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Created using "Purple Sunflower Burst":

Color shifting Metatron's Cube with fibonacci spirals:

Double Spirals Animated:

Double spirals 2:

Double Spirals 3:

Double Spirals 4:

Egg of Life:

Flower of Life Divided:

Seed of Life:

Flower of life on Fire:

Flower of life:

Metatron's Cube:

Octahedron - one of the 5 platonic solids:

Op art style geometry:

Phi Spirals:

Op art style Lenticular Print:

Threnody for Evan Boy - RIP

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]]>Today I will share with you how I created this 20" x 30" mixed media painting:

Here is the original sketch. The main details are the five golden spirals and the pentagonal symmetry of the center.

Notice in the sketch how there is a large pentagon containing the golden spirals. Each of these spirals is within a golden parallelogram. This is kind of like a golden rectangle, except the angles are not 90 degrees. This all happens because Phi (Fibonacci) is present in all pentagonal forms. This leads to the unique fractal quality of pentagons and pentagrams. A pentagon can be infinitely divided into itself with pentagrams that reduce by the golden ratio. It can also grow infinitely:

I really wanted to layer the five pattern over top of the flower of life's sixfold pattern. I sketched the flower of life and pentagon pattern with pencil then inked my ideas. To make the background I cut out a piece of paper in a circle to so that I could mask the center. I used a splattering technique of red, yellow, and violet watercolors. After they dried I colored the curved triangles with red and violet colored pencils. The lighter white petals with splatters that make up the flower of life is really the paper showing through. Using colored pencils over ink and watercolor was a fun layering technique to use. The next step was to add the bottom layer of watercolor to the center of the mandala. The overlap of the five and six in the center can throw the eye off!

Next I used colored pencils to color the very center of the mandala. I had to shade it just right to get the five sided star that overlaps the six petaled flower to look correct. I really wanted the forms to appear slightly translucent.

A side note: I really like to make animations with my artwork! This is one of the animated gifs that I made with this piece:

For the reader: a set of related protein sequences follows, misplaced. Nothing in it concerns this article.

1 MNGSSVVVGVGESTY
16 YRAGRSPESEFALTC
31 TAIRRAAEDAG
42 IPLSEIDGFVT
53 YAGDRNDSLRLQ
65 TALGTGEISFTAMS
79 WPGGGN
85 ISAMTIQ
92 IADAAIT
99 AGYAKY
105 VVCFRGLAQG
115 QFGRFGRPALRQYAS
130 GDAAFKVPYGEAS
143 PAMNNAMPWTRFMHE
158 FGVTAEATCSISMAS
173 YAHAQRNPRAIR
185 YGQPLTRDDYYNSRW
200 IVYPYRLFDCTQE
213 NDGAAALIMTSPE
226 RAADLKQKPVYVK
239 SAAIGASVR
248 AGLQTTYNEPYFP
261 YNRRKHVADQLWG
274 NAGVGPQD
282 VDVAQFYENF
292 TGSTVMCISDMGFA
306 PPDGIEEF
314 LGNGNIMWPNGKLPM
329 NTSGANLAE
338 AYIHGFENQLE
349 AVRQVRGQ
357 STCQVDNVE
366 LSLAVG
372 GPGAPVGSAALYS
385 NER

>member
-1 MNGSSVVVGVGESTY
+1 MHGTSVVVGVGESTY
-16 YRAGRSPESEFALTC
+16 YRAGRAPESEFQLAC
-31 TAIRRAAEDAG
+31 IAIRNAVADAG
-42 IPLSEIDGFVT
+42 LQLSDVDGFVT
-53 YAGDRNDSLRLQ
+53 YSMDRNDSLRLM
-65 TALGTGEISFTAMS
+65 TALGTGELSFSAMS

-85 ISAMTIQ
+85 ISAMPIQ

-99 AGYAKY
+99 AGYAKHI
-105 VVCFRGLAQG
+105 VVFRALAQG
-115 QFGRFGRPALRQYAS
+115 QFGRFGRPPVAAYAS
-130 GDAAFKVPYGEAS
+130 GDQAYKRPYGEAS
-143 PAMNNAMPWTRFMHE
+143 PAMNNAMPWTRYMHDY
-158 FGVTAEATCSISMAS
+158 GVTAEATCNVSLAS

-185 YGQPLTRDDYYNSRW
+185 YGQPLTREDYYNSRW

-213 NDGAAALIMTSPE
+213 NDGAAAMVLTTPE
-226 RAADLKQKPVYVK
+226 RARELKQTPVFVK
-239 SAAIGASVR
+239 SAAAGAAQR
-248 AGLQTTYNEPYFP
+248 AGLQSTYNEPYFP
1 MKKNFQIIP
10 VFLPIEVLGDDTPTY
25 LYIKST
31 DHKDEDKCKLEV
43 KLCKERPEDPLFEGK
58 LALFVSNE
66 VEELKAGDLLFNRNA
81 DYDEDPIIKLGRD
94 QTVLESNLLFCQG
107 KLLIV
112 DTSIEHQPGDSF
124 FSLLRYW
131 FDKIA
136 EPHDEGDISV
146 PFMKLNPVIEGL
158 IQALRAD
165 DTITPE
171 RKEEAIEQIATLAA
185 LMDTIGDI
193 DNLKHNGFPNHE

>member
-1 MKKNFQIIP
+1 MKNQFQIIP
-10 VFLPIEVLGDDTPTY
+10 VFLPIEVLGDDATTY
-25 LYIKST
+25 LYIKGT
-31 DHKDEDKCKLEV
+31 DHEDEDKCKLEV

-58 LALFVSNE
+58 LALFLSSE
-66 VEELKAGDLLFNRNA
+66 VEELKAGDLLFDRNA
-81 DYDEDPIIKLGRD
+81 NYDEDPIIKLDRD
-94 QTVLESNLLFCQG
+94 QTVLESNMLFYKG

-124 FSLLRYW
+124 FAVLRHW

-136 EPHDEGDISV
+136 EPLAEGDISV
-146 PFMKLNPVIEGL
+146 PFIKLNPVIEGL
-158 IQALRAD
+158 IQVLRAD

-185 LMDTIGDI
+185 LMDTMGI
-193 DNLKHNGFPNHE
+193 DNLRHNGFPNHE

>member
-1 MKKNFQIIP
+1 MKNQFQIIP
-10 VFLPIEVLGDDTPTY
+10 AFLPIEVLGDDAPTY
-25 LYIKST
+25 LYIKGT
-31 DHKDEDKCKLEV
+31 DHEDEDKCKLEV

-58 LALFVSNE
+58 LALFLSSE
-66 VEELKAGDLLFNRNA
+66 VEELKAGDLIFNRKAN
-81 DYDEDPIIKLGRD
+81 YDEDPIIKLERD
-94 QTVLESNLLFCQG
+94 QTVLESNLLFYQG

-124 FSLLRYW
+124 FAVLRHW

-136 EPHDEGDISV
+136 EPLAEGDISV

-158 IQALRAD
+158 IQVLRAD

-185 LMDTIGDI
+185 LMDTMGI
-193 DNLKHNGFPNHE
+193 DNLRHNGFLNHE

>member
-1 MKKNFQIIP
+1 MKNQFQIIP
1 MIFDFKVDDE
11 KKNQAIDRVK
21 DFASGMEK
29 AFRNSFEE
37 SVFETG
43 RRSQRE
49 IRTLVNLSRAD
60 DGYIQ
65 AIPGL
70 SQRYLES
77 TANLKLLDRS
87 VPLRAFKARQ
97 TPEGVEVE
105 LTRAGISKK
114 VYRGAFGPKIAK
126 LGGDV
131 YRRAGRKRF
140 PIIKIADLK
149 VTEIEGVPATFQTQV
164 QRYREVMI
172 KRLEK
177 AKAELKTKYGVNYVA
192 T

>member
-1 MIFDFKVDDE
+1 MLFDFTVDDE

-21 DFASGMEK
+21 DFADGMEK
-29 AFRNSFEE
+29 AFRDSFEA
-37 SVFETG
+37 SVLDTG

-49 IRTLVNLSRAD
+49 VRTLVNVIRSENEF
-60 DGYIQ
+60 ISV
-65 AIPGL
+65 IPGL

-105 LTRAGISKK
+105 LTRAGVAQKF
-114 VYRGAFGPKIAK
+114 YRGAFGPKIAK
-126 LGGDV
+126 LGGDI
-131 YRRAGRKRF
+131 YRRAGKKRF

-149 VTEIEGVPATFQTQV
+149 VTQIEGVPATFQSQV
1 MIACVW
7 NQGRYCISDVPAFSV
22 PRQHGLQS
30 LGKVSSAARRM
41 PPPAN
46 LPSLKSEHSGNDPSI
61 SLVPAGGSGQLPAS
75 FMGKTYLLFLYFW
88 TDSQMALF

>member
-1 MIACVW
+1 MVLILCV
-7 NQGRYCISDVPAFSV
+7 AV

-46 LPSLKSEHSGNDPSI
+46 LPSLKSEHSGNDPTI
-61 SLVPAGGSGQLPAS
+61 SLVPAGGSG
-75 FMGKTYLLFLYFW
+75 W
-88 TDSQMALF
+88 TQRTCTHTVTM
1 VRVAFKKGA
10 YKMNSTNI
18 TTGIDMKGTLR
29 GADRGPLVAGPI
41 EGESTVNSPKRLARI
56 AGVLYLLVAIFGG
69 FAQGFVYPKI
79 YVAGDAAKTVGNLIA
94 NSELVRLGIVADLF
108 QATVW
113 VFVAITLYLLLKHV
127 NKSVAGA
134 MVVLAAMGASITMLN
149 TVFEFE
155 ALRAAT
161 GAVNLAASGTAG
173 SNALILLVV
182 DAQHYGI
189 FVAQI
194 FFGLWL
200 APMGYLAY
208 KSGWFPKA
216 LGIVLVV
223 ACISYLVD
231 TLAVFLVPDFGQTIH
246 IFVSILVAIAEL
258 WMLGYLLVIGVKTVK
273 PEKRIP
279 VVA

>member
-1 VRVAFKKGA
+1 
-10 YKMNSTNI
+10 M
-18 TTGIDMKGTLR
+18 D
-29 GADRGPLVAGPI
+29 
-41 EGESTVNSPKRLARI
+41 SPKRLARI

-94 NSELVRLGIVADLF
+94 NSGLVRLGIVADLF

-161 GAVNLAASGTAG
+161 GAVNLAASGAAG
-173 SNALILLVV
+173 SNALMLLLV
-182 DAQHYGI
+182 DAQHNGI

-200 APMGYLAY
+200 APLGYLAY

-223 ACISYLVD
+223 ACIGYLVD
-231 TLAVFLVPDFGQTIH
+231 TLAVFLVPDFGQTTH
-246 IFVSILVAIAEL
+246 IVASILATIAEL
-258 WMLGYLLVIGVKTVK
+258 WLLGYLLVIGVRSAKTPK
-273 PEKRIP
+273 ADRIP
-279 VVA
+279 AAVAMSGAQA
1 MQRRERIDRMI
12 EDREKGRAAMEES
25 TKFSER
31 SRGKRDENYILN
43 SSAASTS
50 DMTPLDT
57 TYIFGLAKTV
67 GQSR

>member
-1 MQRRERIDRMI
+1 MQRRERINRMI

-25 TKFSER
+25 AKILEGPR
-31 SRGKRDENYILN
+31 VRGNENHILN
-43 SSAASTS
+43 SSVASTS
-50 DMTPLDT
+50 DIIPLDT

If you enjoyed that and have the time here is a video with music that features 11 of my pieces animated. If not, please continue reading how I made this piece.

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At this point I didn't know what to do and started to color the flower of life that fills the ends of the spirals. That's when I realized that I wanted to add one more pattern! This new pattern started by dividing the circle in 32 parts. I achieved this by dividing it in 2, then 4, 8, 16, and then 32 parts. Next I drew squares offset by 45 degrees towards the center. Then I divided the circle into quasi squares (concentric circles divided by 32 radial lines) and connected the corners with these spirals that you see.

The next step was to draw the same kind of spirals going the opposite way.

After that I placed one circle into each new quasi square.

This is what is looks like after inking the circles in:

Next I painted all of the circles with colored pencils, blending from red to yellow.

Here is more of it colored with colored pencils:

I colored the dark background behind the spirals and after some other final touches it was complete!

Click here to order the shirt that features this painting.

That's not the end of it though! I made the piece "Alchemical Marriage" as a sister piece to this one. I will be writing a post soon on how I made Alchemical Marriage!

Here is another animation of mine:

I ended up enjoying this piece so much that I also made this blanket from it! If you like my art and would like to go on a magic carpet ride my blanket is now available! It's woven, not printed, and made in the USA from super thick cotton.

**What the painting means:**

The marriage of five to six. The centerpiece is a five sided star that contains five golden parallelograms that overlaps the seed of life. The seed of life makes up the flower of life and if you connect all the points of the flower of life you get triangles that make up hexagons. This five against six I feel is representative of the merging of heaven and earth. The pattern of division that creates the yellow dots filling the 5 golden spirals are based on a binary pattern of division. Dividing by 2 so to speak. 2 - 4 - 8 - 16 - 32 - There are 32 circles around in each radial row. This is a system of octaves. In music there are 7 tones in a scale and the 8th is the same again - the octave higher is double the frequency, or 1/2 of the frequency is 1 octave lower. So 2 - 4 - 8 - 16 - 32 supports the octave structure of music. The ratio is 1:2 for this. Other intervals (distances between notes) exist other than octaves and these are defined as other simple ratios such as 2:3, 3:4, 4:5, 5:6, 8:9, and more. The ratio 4:5:6 defines a major chord, therefore this painting can be interpreted as the ratios for a musical major chord because 4, 5, and 6 are present and overlapping. As a musician and artist I like to think of my artwork as frozen music, containing musical polyrhythms and intervals (overlapping ratios). After all the word rational comes from the word ratio! Our modern music system does not use these pure ratios as key changes don't sound good. We use what is called equal temperament which makes all the keys evenly out of tune. The wellhead of american music is a blues man, steel guitarists, slide guitarists, singers, or other instrumentalists who hit one of those sweet variably tuned notes.